Iraq's Sunnis Threaten to Boycott Oct. 15 Vote

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Alex Chadwick speaks with New York Times reporter Robert Worth about the lead-up to the national referendum on Iraq's new constitution. Shiite and Kurdish leaders have agreed on a new interpretation of voting rules that would greatly favor approval of the draft constitution, but some Sunni leaders have threatened to boycott the October 15 vote.


In Iraq today, a suicide car bomber struck at a checkpoint inside the walls of Baghdad's high-security Green Zone. The blast killed two Iraqi soldiers and a civilian. This comes in the run-up to the October 15th national referendum on a new Iraqi constitution. The drive toward a vote has not been without its detours, the latest of which occurred Sunday when Shiite and Kurdish leaders approved a change in election rules that all but guarantees adoption of the new constitution. Robert Worth is Baghdad correspondent for The New York Times. He joins us by cell phone.

Robert, tell us about this change. It's caused a lot of angst among the Sunnis, hasn't it?

Mr. ROBERT WORTH (The New York Times): Yes, it has. Sunnis were already largely opposed to the constitution and some of them felt that the rules had already been fixed against them. In order to defeat the constitution, two-thirds of the voters and at least three of Iraq's 18 provinces have to vote against it. Now people had assumed that that meant two-thirds of the actual ballots cast, but on Sunday what you had was the Shiite and Kurdish legislators clarifying that law, saying that it's actually two-thirds of registered voters. And this change makes it almost impossible because even with a turnout much higher than we had in last January's elections, virtually everybody in those three provinces would have to vote against the constitution. And that just seems unlikely.

CHADWICK: When you say two-thirds of the registered voters, wouldn't the people who were voting in the referendum already have to be registered voters?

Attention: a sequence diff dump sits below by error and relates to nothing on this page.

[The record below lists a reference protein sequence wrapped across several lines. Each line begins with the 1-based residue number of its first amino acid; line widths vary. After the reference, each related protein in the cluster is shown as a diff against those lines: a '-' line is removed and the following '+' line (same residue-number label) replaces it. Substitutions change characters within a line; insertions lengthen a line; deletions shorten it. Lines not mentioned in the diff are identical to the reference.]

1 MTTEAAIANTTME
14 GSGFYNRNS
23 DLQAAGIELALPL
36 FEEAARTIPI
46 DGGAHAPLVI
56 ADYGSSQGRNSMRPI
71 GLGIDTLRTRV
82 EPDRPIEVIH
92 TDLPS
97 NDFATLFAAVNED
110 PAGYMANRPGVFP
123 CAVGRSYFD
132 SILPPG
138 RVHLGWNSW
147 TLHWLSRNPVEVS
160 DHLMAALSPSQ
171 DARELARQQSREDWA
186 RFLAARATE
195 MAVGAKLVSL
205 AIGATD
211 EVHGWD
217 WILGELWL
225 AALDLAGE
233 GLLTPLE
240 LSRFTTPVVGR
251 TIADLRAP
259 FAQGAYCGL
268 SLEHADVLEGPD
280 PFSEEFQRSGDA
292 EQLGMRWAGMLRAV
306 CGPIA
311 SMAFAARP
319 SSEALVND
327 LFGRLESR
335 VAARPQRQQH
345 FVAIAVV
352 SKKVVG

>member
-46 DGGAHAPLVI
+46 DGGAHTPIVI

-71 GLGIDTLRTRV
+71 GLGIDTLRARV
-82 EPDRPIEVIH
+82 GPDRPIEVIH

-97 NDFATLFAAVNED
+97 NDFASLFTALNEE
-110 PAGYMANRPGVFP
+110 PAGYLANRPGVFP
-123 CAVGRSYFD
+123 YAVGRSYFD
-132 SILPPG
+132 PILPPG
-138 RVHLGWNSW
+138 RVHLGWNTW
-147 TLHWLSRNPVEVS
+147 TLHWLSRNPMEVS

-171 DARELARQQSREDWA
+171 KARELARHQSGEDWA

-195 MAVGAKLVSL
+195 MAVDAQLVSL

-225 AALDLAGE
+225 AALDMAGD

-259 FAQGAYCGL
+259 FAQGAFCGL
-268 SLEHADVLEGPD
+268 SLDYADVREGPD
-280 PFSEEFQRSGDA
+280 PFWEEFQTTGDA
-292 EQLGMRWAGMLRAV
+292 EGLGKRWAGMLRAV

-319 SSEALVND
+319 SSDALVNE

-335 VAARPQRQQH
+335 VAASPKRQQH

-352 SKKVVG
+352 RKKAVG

Mr. WORTH: Yes, but you're registered more or less automatically according to the food ration cards that they have here. So registered voters is pretty much everybody of voting age. The number of people who will actually cast ballots, given that there's continuing violence here and it's expected to get much worse, is bound to be much lower than that. And requiring two-thirds of the registered voters to vote no on this Constitution really raises the bar very high.

CHADWICK: So it's not actually two-thirds of the people voting, it's two-thirds of the people who theoretically could vote.

Mr. WORTH: Exactly, which translates into a much higher percentage of those who actually do vote.

CHADWICK: Why did the Shiites and Kurds do this? Were they afraid that they might lose on this referendum otherwise?

Mr. WORTH: Well, one imagines that's the reason, yes. One thing they have said is that they don't want this referendum to be decided by a small and sort of undemocratically slim number of people in those provinces, which are likely to be the provinces which have large Sunni populations which also happen to be the ones where there's a great deal of violence. Now what they're saying is, with all of this violence, this would mean that, as far as the Shiites and the Kurds were concerned, the constitution could be voted down by a small number of people, even though millions and millions of people elsewhere in the country were voting in favor of it. And they thought that was unfair.

CHADWICK: The UN has already come out and said that the Shiites and Kurds are trying to rejigger things at the last moment and this basically isn't fair and they want Iraq to rethink this change.

Mr. WORTH: Yeah, that's their understanding is that what's happening today--the National Assembly is in fact, as far as we know, not even talking about this today. It's really happening behind closed doors; that UN officials and American officials and the Shiite and Kurdish leadership are trying to find a way to sort this out. And as far as we can tell, the Americans and the UN would like to move back to the earlier understanding that it should be votes cast and not registered voters.

CHADWICK: Robert Worth, Baghdad correspondent for The New York Times. We'll see what happens with this story. Robert, thank you.

Mr. WORTH: OK. Thank you.

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